The 2010 year fostered as many reflections of seasons and years past as it made memories that will carry into and beyond the new year.
The sun set into a brightly hazed western horizon at about 4:45 on Tuesday evening, the last day of the bow and muzzleloader season. Each year that moment of truth, Ernest Hemingway's popular catch phrase, sparks memories of times past.
On the way back from my tree stand out back, a rising full moon lit the way home and heightened some of those thoughts of close friends recently departed, successful and just plain enjoyable hunts and outings, and the annual rite of passage we all formally or informally mark with the ending of yet another year amid all this outdoors bounty.
For bounty, my count went to just one button buck taken last Saturday with the trusty flintlock. For many, nature's abundance this year offered many deer hunters trophy-class whitetails that will soon be hung on the wall with care.
For Amherst hunter John Eagan, 53, that trophy rack and fond reflections came on Dec. 12, the last day of gun-hunting season for deer in Western New York.
Eagan spent the night at a buddy's before hunting at Ashford Junction in Cattaraugus County. The morning started well.
"I could see a nice buck coming through the brush, didn't have time to count points, and took a good shot," Eagan said of a deer that appeared at 8 a.m.
After checking the blood trail, he realized he hit the deer farther back than he thought and decided to wait for the deer to bed and stiffen. Pushing the deer just had it move further. So he quit tracking and sat reflecting.
"The extra time had me reflecting on memories of past hunts with dad. My best buck [previously] was an eight-point taken opening day with dad in 1975. Although he's gone, whitetail lessons learned would be useful over the rest of the day," he said.
Dad's lessons paid off. At about 2 p.m. he finally came upon his monster deer, a 12-point, non-typical framed rack that green scored at 143-145.
We will share accounts of other hunters who have taken sizable bucks. Initial reports have the overall deer take slightly higher and taxidermists taking in a few more huge heads for mounting this season than the year past.
The year had outdoors folk saying goodbye to close friends who shared a devotion to outdoors pursuits. The Erie County Federation of Sportsmen's Clubs suffered two losses with the passing of longtime Alden rep Bob Fuller and the November death of Richard Zawacki, Depew Rod & Gun Club and Hawkeye Bowmen contributor for decades.
Both men had served their clubs and area sportsman's efforts extensively. Last year, two notable outdoors figures left this life in December: Avid Lancaster hunter and angler Garnet "Gar" Galvin, 44; and veteran outdoors writer Joe Ognibene.
Friends, family, and Lancaster officials gathered Dec. 11 along the banks of Cayuga Creek in the village to dedicate a Gar Galvin Trail.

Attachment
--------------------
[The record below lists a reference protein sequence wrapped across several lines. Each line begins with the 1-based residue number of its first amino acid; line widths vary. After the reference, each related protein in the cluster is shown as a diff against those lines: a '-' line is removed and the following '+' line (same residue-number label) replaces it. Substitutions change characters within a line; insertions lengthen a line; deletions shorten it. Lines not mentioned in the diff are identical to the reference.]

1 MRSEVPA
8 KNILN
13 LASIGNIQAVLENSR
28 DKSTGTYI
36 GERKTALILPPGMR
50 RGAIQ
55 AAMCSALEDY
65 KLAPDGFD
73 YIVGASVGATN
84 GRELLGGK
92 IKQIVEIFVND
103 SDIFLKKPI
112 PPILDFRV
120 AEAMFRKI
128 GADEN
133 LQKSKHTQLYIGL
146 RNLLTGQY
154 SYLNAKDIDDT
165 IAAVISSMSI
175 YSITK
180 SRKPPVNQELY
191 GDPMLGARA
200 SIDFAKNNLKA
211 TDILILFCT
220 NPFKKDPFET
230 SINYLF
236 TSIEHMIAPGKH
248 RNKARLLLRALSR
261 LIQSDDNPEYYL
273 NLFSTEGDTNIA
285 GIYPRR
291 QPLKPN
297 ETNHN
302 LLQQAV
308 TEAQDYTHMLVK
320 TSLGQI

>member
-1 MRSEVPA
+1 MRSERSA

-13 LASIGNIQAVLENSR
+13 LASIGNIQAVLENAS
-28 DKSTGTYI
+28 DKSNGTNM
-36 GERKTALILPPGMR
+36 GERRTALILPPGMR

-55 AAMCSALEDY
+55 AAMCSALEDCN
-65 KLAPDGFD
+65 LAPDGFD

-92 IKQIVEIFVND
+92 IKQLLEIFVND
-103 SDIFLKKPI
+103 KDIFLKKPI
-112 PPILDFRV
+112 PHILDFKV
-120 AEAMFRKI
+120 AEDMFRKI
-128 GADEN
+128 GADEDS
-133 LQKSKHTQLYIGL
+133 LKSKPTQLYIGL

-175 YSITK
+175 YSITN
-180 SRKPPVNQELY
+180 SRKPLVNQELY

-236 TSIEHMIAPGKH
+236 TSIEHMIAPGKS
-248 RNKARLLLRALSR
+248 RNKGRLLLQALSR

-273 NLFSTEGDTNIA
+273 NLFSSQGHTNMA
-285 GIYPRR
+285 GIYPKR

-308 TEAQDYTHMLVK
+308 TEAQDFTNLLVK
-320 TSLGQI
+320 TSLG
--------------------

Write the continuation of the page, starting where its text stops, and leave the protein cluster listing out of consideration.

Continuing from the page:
"It will be marked with distinguished signs at each end of the trail that goes along the bank where Gar enjoyed fishing the most," said Town Supervisor Robert Giza of the trail that runs from Lake Avenue to Broadway downstream from the Como Lake Park dam.
Ognibene's writing production came up in a jesting comparison after an error in a deer-season dates reference at the start of a column on the passing of Zawacki.
At times, Ognibene would enter minor miscues on season dates. But if his more than a half century of devotion to first-hand reporting on outdoors encounters is reflected in reports on this outdoors page, I accept a critical comparison as an accolade.
That goof resulted in about a dozen notes from friends and informed readers all day Dec. 5. About two dozen years ago, when I began producing outdoors columns for The Buffalo News, a young, competent sports reporter, Mark Gaughan, noted that straight events reporting, not commentary columns, will usually generate about 3 to 6 letters per year.
Developments in e-mailings have boosted the number somewhat, but few surpassed Gaughan's gauging. A column on an out-of-season pintail duck and a hoax cell-phone send of a trophy buck garnered several responses.
But I doubt that any good or bad outdoors report will ever match the two dozen responses forwarded the first week after a tribute column on John S. Sillick, the educator and small-farm operator who penned a weekly "Alps Road Journal" column in The News and other publications. Two years later, readers occasionally ask about another edition of Sillick's collected columns.
His death in September 2003 ended a memorable career of insightful, down-home views and commentary that warmed feelings in all readers, not just those with outdoors/agricultural roots.
Next week: Prospects for area fish and wildlife in 2011.